– Shameran Abed, Microfinance Program manager of BRAC
“Rather than having mainstream investors come in and demand high interest rates and all that from the microfinance markets … I’d like to see the types of social aspects and social ratings migrate from microfinance into the mainstream, so that you know that an institution that’s, for example, making mortgage loans is actually doing it in a responsible way. And that’s really where I’d like to see the markets go – because it doesn’t matter if it’s microfinance or sub-prime mortgages, we’ve got to make sure that business doesn’t take over from treating the customers right and fairly.”
– Jody Rasch, head of the Social Performance Group at Moody’s Analytics
“I think that self-help groups and the programs that are promoting savings as a source of credit for themselves, are proving (to be) a great advantage. (Group members) save, and they begin to increase the amount of money that they have because of their savings, and they begin to lend among themselves. And they charge high interest rates, but they don’t care … because they realize that the interest comes back to them. And we need to be very wise, because they’re learning very fast that they don’t need to pay (MFIs’) outrageous interest rates, and that they can get funding among themselves.”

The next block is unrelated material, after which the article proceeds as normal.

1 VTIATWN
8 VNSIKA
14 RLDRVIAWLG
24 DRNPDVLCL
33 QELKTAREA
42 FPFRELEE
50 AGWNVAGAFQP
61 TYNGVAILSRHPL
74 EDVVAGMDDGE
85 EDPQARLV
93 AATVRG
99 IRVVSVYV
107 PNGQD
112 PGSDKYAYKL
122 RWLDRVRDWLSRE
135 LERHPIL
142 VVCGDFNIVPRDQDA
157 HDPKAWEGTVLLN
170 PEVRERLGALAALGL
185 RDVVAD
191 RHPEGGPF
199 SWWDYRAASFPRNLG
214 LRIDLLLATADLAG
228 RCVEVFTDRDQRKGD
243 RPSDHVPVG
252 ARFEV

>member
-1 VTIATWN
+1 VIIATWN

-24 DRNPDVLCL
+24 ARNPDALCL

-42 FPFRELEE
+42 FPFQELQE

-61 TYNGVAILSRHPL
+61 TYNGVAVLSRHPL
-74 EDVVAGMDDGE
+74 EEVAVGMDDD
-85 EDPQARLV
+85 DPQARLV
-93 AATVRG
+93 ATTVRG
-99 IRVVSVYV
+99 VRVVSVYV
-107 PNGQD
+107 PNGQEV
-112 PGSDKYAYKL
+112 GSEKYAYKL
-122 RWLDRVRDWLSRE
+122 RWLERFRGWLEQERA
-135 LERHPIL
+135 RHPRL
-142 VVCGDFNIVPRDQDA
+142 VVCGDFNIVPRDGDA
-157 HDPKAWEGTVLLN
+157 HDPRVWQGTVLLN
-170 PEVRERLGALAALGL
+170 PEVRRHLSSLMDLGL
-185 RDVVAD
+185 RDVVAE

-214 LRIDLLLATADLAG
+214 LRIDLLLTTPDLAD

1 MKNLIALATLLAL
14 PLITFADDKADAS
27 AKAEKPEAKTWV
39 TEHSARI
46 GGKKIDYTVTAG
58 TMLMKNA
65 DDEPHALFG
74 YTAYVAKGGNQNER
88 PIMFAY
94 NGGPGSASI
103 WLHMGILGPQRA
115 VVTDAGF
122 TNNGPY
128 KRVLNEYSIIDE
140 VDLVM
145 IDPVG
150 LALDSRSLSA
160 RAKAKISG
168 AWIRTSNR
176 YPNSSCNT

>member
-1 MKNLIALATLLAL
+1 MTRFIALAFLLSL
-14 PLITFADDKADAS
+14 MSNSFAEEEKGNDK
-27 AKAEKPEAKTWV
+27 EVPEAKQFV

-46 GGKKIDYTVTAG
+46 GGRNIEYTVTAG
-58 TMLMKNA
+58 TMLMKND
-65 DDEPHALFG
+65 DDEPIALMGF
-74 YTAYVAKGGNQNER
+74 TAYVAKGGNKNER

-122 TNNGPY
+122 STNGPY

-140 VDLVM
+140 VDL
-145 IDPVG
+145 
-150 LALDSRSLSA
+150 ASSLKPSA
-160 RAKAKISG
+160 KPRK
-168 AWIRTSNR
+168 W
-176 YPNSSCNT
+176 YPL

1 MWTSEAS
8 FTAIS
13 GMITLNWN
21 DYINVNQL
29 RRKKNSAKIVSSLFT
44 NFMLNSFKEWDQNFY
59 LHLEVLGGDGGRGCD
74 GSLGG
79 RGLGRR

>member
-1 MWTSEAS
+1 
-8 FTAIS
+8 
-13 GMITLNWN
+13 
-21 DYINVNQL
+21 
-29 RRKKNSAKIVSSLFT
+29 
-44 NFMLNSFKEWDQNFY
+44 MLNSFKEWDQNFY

– Carmen Velasco, board member/independent consultant, SPTF, Finanzas de Todos, Peru
“I think the big contribution of the Microcredit Summit Campaign … is involving the whole society in growing the microfinance movement. The summit has been a great agenda-driving organization involving, broadly, civil society – not just the so-called experts. And that’s been a unique contribution.”
– Alex Counts, Grameen Foundation president and CEO
James Militzer is the editor of NextBillion Financial Innovation.